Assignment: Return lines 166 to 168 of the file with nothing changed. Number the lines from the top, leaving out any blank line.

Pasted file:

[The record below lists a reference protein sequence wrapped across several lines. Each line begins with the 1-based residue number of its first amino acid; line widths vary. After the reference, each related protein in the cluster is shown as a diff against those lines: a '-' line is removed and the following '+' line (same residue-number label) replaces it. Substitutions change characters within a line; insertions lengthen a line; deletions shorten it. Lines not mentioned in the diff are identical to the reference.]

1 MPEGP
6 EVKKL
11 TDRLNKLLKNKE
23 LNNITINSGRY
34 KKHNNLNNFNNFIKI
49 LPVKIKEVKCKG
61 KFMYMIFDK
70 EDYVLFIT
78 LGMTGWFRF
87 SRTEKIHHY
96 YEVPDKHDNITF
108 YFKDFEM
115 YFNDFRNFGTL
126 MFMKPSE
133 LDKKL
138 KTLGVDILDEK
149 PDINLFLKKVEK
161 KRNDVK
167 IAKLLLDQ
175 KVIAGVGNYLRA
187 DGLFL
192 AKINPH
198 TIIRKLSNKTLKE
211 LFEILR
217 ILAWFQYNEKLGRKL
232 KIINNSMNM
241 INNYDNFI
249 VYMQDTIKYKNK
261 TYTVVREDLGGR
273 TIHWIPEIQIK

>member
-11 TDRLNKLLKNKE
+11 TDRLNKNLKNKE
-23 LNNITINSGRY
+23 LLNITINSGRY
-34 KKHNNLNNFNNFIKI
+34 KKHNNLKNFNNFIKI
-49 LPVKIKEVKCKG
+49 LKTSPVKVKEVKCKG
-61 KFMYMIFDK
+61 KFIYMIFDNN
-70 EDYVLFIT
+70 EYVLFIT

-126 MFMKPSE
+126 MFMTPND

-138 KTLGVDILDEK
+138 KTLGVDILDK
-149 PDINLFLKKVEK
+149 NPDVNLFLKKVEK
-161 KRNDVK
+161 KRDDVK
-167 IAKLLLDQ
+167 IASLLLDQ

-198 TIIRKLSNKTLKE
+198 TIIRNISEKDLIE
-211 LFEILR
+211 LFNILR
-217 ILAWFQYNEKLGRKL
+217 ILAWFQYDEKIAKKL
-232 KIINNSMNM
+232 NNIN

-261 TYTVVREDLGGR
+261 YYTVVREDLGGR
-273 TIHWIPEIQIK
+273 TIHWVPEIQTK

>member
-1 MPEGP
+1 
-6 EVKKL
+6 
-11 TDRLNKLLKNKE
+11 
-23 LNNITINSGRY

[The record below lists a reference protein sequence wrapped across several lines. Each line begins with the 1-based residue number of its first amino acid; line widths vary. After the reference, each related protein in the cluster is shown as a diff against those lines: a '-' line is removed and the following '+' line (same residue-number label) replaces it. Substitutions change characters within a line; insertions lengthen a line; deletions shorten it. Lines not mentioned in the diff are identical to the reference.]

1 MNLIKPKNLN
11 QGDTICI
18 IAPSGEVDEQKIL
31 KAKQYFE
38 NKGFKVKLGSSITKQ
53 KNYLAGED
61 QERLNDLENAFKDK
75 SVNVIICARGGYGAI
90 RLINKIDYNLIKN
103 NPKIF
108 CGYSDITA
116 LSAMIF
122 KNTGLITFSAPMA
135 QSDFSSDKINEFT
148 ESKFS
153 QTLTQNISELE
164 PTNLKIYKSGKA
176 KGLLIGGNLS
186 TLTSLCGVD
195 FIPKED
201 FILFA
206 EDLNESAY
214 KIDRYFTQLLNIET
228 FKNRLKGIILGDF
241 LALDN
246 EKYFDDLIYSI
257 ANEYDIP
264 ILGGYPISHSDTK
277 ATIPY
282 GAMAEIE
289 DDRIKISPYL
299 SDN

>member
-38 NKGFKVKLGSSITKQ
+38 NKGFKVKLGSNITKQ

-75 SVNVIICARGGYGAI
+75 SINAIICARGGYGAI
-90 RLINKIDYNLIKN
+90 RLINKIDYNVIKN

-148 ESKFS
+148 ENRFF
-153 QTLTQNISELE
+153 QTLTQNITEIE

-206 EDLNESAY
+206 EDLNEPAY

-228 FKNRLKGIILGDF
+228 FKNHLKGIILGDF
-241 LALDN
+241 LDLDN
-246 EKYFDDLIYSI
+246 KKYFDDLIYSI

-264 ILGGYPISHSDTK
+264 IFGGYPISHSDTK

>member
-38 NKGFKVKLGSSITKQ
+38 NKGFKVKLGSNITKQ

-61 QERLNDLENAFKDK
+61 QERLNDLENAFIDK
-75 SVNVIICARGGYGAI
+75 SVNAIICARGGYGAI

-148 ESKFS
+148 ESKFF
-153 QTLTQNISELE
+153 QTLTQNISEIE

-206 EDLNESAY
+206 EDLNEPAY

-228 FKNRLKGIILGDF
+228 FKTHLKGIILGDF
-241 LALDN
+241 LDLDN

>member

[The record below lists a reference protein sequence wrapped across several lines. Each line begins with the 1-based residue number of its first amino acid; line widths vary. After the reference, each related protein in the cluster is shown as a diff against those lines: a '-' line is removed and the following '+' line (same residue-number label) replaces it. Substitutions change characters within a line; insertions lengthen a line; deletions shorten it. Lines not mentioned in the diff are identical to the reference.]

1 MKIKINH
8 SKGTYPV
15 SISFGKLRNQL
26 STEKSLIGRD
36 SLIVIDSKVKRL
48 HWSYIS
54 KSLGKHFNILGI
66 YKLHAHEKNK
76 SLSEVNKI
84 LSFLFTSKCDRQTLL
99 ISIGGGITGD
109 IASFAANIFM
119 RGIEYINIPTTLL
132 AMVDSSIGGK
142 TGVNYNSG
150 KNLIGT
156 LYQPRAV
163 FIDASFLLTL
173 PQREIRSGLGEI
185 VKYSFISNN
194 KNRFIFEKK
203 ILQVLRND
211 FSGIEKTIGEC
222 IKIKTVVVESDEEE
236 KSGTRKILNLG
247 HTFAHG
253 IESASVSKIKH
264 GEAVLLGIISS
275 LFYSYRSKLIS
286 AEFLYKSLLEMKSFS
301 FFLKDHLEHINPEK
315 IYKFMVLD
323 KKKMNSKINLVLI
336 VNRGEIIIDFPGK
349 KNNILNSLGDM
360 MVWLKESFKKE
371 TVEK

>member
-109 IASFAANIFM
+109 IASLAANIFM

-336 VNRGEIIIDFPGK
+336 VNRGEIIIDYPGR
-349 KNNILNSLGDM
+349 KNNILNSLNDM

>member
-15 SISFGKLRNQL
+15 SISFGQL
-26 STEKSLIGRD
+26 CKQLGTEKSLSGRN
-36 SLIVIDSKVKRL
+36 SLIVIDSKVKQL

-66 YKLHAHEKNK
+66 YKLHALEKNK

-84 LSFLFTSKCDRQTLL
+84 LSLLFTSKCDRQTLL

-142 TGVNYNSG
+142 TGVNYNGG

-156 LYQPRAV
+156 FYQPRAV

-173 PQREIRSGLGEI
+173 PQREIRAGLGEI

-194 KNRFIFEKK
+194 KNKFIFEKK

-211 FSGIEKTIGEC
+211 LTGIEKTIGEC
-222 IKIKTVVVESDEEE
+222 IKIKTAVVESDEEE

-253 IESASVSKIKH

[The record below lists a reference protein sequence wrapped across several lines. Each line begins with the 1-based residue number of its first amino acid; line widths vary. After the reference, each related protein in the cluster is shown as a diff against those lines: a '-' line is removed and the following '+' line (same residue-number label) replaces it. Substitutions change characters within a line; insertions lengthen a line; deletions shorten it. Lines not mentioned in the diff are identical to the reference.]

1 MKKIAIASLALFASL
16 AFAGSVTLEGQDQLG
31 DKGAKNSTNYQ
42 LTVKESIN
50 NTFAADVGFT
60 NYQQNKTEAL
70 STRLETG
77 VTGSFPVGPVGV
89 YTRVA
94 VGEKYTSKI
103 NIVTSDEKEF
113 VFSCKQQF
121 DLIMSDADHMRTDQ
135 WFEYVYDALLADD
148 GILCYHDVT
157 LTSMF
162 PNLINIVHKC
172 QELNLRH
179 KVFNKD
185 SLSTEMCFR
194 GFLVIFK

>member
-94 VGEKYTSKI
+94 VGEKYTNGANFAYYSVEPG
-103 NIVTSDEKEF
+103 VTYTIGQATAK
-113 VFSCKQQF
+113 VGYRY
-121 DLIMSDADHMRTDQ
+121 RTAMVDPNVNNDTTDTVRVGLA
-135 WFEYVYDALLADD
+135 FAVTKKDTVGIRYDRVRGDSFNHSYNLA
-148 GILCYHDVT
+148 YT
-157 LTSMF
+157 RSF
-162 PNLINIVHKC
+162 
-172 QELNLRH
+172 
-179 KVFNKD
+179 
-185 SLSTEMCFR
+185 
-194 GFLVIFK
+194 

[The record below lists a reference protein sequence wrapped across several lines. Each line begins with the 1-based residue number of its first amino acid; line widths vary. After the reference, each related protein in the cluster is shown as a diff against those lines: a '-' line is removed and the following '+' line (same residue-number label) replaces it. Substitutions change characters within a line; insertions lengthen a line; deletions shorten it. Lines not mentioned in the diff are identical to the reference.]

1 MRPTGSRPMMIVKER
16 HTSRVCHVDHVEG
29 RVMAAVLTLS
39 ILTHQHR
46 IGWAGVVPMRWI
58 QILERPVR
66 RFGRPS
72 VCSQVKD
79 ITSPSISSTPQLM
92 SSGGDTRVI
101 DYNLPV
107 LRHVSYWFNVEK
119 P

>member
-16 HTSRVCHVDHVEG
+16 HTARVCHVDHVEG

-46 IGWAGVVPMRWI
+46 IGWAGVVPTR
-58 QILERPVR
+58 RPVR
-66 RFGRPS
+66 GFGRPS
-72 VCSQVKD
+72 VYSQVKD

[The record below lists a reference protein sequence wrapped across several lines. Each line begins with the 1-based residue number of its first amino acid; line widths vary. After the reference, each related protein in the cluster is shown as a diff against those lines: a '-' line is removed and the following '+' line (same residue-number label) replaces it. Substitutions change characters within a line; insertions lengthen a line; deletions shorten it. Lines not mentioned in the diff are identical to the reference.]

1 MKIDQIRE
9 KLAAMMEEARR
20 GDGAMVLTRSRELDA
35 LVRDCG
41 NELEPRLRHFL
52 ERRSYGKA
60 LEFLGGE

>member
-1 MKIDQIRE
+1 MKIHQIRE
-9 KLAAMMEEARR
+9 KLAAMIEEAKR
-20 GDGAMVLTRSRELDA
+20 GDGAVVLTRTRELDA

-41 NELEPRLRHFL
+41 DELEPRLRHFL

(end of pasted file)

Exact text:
173 PQREIRSGLGEI
185 VKYSFISNN
194 KNRFIFEKK